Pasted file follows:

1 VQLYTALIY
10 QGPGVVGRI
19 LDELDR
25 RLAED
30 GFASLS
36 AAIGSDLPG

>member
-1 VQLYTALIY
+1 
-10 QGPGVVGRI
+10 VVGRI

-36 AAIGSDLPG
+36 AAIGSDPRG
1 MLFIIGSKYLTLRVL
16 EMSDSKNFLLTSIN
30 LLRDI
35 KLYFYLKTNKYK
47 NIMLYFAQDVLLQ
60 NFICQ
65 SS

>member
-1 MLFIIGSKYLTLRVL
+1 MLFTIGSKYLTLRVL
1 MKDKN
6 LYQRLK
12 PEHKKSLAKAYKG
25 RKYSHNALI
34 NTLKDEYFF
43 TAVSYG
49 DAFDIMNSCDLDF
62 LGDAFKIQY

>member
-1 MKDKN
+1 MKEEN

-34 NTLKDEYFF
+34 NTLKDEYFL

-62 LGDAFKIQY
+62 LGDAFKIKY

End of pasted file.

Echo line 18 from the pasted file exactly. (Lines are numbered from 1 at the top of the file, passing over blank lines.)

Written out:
47 NIMLYFAQDVLLQ